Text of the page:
"if the Chinese are willing to do all the work of making our stuff, in exchange for pieces of green paper, they are suckers and we should let them. We get all the utility. They get the disutility, and some paper. What’s not to like?"
"Common sense tells us that work is good for the human soul."
Broken window fallacy. The reason you should let the Chinese do as much work for you as possible is so that you can turn to other work. Every moment you're not spending making your own cars is a moment you can spend making a glorious tower or whatever. (Also ride bikes not cars.) In Reality, air is not scarce and work even less so.
What's not to love, incidentally, is the long-term effects of funding yourself with inflation. The thing-called-universal-morality, when it's not corrupt, is about the conflict between long and short term. America can only have China make all its stuff in the short term. If it were a long-term viable plan it would be fine, it's just not. It's not the fall that gets you, it's how the stop at the end is so sudden.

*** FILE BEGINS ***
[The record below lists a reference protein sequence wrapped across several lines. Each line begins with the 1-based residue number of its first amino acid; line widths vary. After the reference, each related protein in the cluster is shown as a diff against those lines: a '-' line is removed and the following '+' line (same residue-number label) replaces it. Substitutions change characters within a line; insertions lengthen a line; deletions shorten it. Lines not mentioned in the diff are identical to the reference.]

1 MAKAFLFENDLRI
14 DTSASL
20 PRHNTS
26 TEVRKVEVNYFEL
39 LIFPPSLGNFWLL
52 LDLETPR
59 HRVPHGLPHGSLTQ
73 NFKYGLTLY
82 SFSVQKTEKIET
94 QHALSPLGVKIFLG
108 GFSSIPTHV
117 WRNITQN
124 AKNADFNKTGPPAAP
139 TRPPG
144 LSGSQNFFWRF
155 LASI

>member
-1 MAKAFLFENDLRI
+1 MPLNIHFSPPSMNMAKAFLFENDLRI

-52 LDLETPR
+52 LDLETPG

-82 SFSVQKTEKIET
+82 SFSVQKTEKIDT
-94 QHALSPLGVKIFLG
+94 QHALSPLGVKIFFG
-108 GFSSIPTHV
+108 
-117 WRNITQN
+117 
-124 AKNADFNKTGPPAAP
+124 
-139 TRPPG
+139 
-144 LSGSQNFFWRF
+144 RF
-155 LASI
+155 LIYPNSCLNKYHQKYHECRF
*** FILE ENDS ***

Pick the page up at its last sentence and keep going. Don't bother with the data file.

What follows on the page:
Note this has personal implications. If you can reliably and dependably make someone else do your work for you, then...like...do? Don't do this so you can be idle, do this so you can work on something less basic than the replaced chore. That doesn't make you a 'dependent' you're not 9 anymore, time to put away childish things like wanting to do everything yourself. There is the question of the service being dependable, however. If you don't have an Eccles Building normally the other personally eventually realizes they're giving you stuff for free.
Plato examined the Republic as an analogy to the human soul. It didn't work, but the principle is sound. Likewise, if America should be isolationist, then maybe your state should be isolationist. Maybe your town should be isolationist. Maybe your street should be isolationist. Maybe you should be isolationist.
Start with a posture of isolation. Don't worry about what your neighbours are doing, let alone your town, your state, your federation, your empire. Maybe start by cleaning your room.
You have a problem in your life? You want to do something about it? Okay, well, frankly, I don't believe you, and you shouldn't believe you either. I'll tell you something you can do: clean your room. Maybe it won't help much, but it can't hurt.
If you can't even clean your room, then consider that cleaning your empire might be a tad unrealistic.
If you can clean your literal room, maybe clean the rest of the house next. Maybe clean up your affairs next - stop being friends with folk who aren't friends with you, get a proper job, pay off your debts, that sort of thing.
I chose to clean up my skull. Boy that was a job. Worked really well, though. I find a bit of dust in a corner from time to time, but not very often. I kind of miss the mess, since cleaning it up was so profitable.